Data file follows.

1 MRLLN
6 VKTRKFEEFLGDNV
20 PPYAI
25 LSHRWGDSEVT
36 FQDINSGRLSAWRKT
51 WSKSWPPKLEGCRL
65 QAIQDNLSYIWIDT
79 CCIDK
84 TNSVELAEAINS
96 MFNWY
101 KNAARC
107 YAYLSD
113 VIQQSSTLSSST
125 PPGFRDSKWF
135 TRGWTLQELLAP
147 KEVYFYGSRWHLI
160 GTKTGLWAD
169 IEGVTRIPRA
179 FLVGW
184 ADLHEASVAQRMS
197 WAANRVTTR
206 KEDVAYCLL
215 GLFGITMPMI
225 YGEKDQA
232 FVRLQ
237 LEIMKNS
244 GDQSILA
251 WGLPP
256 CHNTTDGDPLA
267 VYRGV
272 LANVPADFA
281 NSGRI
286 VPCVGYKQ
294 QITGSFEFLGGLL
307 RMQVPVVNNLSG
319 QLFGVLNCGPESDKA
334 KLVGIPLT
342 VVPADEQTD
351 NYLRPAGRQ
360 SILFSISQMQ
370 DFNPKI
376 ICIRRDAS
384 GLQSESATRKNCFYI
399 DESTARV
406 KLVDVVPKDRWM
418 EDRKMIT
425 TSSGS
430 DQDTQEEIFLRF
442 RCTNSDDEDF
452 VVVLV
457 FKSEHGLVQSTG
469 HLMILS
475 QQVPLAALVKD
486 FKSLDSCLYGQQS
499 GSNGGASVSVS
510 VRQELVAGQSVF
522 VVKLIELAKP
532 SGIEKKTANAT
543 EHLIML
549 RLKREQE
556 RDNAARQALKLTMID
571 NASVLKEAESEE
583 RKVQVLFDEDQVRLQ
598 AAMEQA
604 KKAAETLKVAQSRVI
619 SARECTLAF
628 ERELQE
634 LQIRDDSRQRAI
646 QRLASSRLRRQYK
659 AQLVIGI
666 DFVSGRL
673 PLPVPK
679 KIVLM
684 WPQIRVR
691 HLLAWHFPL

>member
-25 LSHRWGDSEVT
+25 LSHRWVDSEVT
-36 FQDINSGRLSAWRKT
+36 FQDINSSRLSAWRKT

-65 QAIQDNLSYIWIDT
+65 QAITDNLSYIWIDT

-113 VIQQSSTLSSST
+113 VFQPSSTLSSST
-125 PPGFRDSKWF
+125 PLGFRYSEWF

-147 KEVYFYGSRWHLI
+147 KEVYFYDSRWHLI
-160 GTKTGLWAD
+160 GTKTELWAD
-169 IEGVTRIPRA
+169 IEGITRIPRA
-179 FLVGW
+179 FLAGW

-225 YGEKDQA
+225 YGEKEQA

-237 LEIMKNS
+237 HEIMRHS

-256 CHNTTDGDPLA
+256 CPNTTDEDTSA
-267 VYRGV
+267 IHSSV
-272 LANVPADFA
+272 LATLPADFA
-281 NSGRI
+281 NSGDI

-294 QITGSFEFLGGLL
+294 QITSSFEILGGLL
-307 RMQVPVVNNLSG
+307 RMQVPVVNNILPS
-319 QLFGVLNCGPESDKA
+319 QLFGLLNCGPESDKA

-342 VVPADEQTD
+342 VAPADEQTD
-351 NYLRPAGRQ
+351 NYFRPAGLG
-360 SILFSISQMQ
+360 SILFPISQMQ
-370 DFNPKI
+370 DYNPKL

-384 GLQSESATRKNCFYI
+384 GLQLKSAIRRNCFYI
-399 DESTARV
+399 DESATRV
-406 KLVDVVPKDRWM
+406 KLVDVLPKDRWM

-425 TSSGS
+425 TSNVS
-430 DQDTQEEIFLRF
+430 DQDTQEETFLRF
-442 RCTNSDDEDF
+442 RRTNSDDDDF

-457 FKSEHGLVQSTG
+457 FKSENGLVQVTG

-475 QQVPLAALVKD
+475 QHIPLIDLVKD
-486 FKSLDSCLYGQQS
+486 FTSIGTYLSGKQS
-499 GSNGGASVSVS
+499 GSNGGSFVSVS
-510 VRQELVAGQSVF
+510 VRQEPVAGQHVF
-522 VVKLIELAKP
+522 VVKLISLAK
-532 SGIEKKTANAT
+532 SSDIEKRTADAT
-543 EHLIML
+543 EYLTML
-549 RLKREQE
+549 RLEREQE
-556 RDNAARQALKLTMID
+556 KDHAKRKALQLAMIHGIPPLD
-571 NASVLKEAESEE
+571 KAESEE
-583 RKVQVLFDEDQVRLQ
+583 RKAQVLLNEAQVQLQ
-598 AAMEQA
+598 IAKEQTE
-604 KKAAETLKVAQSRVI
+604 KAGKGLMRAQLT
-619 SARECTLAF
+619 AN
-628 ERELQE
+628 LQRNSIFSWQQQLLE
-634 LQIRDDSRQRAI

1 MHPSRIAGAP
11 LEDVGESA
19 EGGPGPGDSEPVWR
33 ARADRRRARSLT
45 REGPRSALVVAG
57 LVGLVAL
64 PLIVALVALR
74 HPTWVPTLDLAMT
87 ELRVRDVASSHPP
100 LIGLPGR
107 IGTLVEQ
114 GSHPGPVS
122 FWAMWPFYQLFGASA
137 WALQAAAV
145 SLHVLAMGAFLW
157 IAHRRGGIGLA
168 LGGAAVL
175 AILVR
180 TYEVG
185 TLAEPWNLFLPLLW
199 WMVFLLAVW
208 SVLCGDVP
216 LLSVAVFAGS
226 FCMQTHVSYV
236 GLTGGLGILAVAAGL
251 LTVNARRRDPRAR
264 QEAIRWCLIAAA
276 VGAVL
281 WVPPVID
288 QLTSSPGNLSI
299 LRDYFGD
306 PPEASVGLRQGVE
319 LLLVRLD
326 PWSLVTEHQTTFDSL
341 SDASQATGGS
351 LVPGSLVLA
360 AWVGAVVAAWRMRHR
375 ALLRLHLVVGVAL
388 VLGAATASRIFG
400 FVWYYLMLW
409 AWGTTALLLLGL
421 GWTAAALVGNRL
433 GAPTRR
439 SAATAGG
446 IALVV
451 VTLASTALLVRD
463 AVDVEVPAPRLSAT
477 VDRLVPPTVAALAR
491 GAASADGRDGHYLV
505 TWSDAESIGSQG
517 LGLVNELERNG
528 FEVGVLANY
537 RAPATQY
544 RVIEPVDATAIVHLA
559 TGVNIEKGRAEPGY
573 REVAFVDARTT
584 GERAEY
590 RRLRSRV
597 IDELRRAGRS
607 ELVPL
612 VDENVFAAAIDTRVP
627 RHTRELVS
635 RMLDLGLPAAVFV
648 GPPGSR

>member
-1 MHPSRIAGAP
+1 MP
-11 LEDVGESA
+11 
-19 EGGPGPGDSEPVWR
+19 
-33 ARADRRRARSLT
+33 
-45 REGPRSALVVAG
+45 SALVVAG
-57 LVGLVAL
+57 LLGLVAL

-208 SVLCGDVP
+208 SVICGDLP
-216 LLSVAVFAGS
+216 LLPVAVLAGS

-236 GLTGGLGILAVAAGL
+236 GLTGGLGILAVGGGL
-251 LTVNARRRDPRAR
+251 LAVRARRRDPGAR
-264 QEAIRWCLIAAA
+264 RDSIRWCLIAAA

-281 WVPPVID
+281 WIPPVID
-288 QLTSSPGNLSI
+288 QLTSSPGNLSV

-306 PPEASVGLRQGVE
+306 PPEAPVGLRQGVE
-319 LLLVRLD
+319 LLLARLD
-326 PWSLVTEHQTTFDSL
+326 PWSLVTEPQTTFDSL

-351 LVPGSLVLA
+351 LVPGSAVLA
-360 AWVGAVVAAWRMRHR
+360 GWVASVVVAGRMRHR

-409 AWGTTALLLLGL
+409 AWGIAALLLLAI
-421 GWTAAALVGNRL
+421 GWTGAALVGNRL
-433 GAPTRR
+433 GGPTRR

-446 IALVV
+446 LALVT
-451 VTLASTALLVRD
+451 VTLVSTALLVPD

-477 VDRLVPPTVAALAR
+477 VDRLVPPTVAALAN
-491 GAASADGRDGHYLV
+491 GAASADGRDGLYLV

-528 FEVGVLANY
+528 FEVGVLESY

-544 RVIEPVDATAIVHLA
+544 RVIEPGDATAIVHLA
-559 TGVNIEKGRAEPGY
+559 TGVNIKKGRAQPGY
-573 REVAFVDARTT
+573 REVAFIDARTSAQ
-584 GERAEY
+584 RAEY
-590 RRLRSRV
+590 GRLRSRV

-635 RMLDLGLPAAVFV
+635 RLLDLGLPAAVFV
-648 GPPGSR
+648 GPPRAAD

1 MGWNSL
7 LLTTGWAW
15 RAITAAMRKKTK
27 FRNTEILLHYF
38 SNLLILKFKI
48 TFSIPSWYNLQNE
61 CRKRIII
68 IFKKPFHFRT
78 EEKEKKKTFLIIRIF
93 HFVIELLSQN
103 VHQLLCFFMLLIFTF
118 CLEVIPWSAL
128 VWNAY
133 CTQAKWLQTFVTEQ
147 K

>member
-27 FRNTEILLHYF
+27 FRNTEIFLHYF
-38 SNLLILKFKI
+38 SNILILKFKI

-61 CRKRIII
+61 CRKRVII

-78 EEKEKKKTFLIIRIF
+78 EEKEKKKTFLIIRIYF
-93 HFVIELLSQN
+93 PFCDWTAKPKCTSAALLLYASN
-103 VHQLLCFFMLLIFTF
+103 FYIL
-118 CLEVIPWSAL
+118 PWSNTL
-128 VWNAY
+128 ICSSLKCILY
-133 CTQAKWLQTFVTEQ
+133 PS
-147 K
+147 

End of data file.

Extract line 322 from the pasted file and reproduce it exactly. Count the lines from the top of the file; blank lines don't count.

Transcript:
+93 PFCDWTAKPKCTSAALLLYASN